Historic Middlesex flag flies above Westminster once again
This was published under the 2010 to 2015 Conservative and Liberal Democrat coalition government
Flag of Middlesex raised to celebrate the important role traditional counties play in the nation’s cultural heritage.
Local Government Secretary, Eric Pickles, raised the flag of Middlesex today (16 May 2014) outside the Department for Communities and Local Government headquarters to celebrate the important role traditional counties play in the nation’s cultural heritage.
England’s traditional counties date back over a 1000 years of history, but many of them have been sidelined by Whitehall and municipal bureaucrats in recent decades, including the municipal restructuring by Edward Heath’s government in 1965 and 1972. By contrast, this government is championing local communities continuing to cherish and celebrate such traditional ties and community spirit. The flag was hoisted to mark Middlesex Day, which falls on the anniversary of the British Army’s battle at Albuhera, in Spain, when the Middlesex Regiment held back the might of Napoleon during the Peninsula Wars.
Created during the Anglo-Saxon period, the name Middlesex means territory of the Middle Saxons referring to the tribal heritage of its inhabitants. The historic county encompasses all of London north of the River Thames - with the exception of the independent City of London - as well as the surrounding rural areas up to the rivers Colne and Lea.
The county was immortalised in the poem “Middlesex” by former poet laureate, Sir John Betjeman, and by sporting organisations, such as Middlesex County Cricket Club. Middlesex remains an active county.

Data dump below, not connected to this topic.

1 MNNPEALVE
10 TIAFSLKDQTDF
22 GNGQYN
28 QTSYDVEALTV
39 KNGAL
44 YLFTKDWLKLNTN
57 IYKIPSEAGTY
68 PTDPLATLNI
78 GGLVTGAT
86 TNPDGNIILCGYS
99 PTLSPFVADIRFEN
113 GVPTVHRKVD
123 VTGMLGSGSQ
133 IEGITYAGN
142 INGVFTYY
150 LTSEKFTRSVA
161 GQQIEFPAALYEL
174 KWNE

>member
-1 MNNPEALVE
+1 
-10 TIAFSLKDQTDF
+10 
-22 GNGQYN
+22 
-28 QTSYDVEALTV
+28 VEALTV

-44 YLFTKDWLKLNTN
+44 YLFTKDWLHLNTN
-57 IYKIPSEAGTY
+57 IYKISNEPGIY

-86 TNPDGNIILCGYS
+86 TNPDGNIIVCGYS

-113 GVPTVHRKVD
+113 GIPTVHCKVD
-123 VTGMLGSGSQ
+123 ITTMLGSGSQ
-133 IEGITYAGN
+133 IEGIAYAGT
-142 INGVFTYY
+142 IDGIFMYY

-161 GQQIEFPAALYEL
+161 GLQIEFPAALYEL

Eric Pickles, Secretary of State for Communities and Local Government, said:
England’s counties continue to form an important part of our cultural and local identity in this country and many people remain deeply attached to their home county. This sense of pride and shared identity is one of the things that binds communities together.
I’m delighted to recognise and celebrate Middlesex Day by flying the grand flag of this historic county outside the department’s headquarters. It is fitting this flag flies in the heart of the nation, the City of Westminster, which forms part of this historic county.
John Randall, MP for Uxbridge and South Ruislip in Middlesex, said:
It’s really great that Middlesex Day is being marked by Eric Pickles and the department. It is a wonderful way to celebrate the fact that our county may be lost as an administrative area but Middlesex has a proud history and is an integral part of our country’s history. Seeing the flag reminds us of the bravery of those who fought in the Middlesex regiment over the years and makes me proud to call Middlesex my county. It is still very much alive and kicking.
Television celebrity and English county campaigner and historian, Russell Grant, said:
This is recognition that the County of Middlesex continues to exist, in its entirety, as it has done since 704 AD. Its only loss was the 76-year-old county council. Raising the Middlesex flag in Westminster will restore pride to the identity of this historic county and enable Middlesaxons to celebrate their county’s heritage, past and present, on this Middlesex Day.
This is part of a series of steps to champion England’s national identities. Last month, the department launched a new initiative to support the ‘tapestry’ of traditional English counties being displayed on street and road signs. The government also published a new online interactive map of England’s county boundaries.
Planning rules have been changed to allow for councils to put up boundary signs marking traditional English counties - including the likes of Cumberland, Huntingdonshire, Westmorland and Middlesex. The government has proposed changes to highways regulations to allow traditional county names to appear on boundary road signs.
This is part of a series of steps to champion England’s national identities; the government has previously changed Whitehall rules to allow local and county flags to be flown without planning permission, and supported the Flag Institute in encouraging a new wave of county and community flags to be designed and flown by local communities.
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